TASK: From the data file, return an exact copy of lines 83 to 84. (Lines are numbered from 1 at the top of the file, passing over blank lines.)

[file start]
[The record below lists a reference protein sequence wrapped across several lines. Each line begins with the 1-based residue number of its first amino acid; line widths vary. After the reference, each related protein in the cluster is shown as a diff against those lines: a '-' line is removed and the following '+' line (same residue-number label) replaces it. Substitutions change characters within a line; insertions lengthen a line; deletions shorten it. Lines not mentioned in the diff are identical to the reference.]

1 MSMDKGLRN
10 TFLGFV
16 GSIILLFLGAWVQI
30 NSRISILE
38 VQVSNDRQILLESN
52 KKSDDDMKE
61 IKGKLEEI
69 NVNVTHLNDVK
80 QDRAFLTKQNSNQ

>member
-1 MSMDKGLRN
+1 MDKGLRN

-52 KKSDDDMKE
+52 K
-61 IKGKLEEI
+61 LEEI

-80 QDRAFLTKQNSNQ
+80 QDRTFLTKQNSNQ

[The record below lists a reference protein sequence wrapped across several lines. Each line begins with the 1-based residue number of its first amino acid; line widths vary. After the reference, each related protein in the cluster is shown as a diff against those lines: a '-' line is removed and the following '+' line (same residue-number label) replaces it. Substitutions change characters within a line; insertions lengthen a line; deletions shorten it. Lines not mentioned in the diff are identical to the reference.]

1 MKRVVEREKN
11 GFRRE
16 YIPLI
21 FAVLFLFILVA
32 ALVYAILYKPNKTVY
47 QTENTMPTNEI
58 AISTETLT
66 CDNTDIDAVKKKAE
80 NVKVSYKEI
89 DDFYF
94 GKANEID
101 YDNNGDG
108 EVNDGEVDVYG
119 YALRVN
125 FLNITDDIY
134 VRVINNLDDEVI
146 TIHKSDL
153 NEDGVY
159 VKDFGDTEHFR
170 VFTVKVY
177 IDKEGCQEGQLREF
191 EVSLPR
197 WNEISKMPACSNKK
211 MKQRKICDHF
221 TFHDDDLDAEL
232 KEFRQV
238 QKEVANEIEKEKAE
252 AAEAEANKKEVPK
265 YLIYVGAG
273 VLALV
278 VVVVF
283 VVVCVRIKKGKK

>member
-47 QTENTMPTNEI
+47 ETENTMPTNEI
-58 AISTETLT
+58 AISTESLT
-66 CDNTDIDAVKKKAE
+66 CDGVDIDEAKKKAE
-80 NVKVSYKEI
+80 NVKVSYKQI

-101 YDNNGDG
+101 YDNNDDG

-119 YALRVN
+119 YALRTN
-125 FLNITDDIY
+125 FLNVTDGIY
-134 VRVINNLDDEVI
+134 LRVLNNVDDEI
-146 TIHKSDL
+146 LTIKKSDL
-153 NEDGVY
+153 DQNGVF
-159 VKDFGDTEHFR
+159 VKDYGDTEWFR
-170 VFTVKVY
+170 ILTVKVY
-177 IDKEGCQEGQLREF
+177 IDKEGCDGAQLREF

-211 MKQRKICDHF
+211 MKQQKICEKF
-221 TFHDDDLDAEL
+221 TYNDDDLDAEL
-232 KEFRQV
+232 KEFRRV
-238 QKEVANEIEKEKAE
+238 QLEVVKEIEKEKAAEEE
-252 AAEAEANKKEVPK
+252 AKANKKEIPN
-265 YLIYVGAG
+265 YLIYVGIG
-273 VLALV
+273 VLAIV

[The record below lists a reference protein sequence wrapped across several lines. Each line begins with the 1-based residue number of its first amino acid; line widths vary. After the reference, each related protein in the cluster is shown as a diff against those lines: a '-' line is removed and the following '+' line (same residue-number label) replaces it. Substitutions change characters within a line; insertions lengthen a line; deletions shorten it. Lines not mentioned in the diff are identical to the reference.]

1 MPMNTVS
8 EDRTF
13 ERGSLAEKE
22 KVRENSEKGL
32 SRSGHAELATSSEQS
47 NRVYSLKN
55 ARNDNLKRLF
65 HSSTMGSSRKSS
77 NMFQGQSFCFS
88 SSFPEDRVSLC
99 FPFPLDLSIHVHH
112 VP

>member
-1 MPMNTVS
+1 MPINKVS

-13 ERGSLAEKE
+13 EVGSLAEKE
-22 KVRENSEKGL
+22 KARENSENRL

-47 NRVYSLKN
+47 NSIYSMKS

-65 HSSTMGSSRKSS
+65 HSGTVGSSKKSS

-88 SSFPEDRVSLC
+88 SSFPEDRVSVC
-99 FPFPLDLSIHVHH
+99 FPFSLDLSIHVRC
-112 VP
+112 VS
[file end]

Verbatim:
+221 TYNDDDLDAEL
-232 KEFRQV